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  • Nishimoto Kimiko uses photo editing software to process her own photographs.
  • Nishimoto Kimiko
  • Nishimoto Kimiko uses photo editing software to process her own photographs.

February 2021

Sharing the Joy of Photography

Nishimoto Kimiko uses photo editing software to process her own photographs.

Nishimoto Kimiko began taking pictures at the age of 72. She is still an active photographer, and has more than 230,000 Instagram followers. Her humorous selfies are especially popular.

Nishimoto Kimiko uses photo editing software to process her own photographs.

Nishimoto Kimiko (92), a photographer living in Kumamoto City, Kumamoto Prefecture, publishes selfies that would make anyone instantly burst into laughter. Nishimoto began taking photos when she was 72 years old. Having started out as a beautician at the age of 18, switching to become a professional cycle racer at 22, she gave up her career when she married five years later, and went on to raise three children. Nishimoto first picked up a single-lens reflex camera when she was asked by a friend to attend a photography class taught by Nishimoto’s photographer son, Kazutami.

“At first, I didn’t know anything about photography—I only joined the class to make new friends. But I came to see the merit in the fact that photos can be preserved, and as I continued to attend the weekly classes, I started to enjoy taking photographs,” says Nishimoto.

The photography classes are held in seven locations across Japan, including Kumamoto, Tokyo and Osaka, so she has made friends of all ages from all over the country as she had hoped. Sometimes Nishimoto goes out with her friends to take pictures, while other times her friends stay over at her house, where she lives alone, to enjoy photo sessions.

Nishimoto Kimiko uses photo editing software to process her own photographs.

Nishimoto’s photographs are all the product of her own ideas in terms of composition, clothing and props. Using things found in everyday life that inspire her, she continues to create a new view of the world that generates laughter in those who look at her photographs. Sometimes, for example, she includes her own reflection in photographs after setting up her tripod the appropriate distance from her subject. Her selfies are humorous and striking.

“I became interested in taking selfies when I was given a homework assignment in a photography class to take a picture of myself. I knew it would be difficult to take good pictures like the professionals, so I decided to take pictures that the viewer would find amusing.”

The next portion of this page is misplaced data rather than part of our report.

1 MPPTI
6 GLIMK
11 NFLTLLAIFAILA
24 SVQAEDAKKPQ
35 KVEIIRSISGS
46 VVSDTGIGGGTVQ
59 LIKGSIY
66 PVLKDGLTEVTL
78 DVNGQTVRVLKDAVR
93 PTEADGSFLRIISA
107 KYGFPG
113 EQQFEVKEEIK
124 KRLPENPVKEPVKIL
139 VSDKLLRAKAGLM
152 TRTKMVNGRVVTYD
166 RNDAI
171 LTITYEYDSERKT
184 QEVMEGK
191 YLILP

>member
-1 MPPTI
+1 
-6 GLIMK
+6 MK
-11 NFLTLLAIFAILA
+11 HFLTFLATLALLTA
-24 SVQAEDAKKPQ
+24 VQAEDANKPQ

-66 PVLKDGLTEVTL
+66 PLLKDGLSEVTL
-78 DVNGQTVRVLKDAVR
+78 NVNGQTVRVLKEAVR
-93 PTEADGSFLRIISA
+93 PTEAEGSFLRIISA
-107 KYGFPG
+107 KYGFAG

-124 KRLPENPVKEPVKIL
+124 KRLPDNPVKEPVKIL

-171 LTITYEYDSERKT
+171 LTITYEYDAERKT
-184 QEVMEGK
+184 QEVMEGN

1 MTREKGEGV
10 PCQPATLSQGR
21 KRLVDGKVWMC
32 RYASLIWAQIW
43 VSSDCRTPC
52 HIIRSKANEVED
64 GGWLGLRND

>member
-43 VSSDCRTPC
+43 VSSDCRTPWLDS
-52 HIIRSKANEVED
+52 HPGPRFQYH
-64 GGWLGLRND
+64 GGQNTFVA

Having learned to edit digital photos in the photography class, she purchased a computer for the first time in her life at the age of 74 and began to use editing software to process her own pictures.

For example, in the photo of Nishimoto with a walking aid overtaking a car, she photographed herself alongside a stationary car and processed the image to make it appear that both she and the car were moving at speed. The photo in which Nishimoto appears to be floating in the background was created using photo editing software to erase the chair she was sitting on.

Nishimoto Kimiko

At the age of 82, ten years after first picking up a single-lens reflex camera, Nishimoto held her first solo exhibition at a branch of the Kumamoto Prefectural Museum of Art. The digital art inspired by Nishimoto’s imagination has been awarded numerous prizes in photography contests in Japan, and a collection of her photographs was published in 2016.

Nishimoto says she’ll give anything a try. So when she found out about Instagram, she saw it as just another opportunity. She started posting by herself in 2018 after learning how to use it in her photography class. As of January 2021, Nishimoto had over 230,000 Instagram followers, her work even attracting attention overseas.

“The reaction to my Instagram posts has been huge, but it hasn’t changed my desire to take funny pictures. My life changed when I encountered photography in my 70s. I’m so glad I found photography. Even if I become bedridden, I’ll just pick up my camera and photograph something on the ceiling.”

At the moment, Nishimoto is in rehabilitation for weakness in her legs and lower back, but she still enjoys taking pictures in her small photography studio she has set up at home. Not all Nishimoto’s photos are humorous. The richness of her life is also expressed in her still life works. No matter how old she gets, she is driven by the quest to discover what it is that the subject is communicating to her, expressing through her photographs a world of unknown richness. Nishimoto herself derives great pleasure from this. That pleasure is evident in her photographs.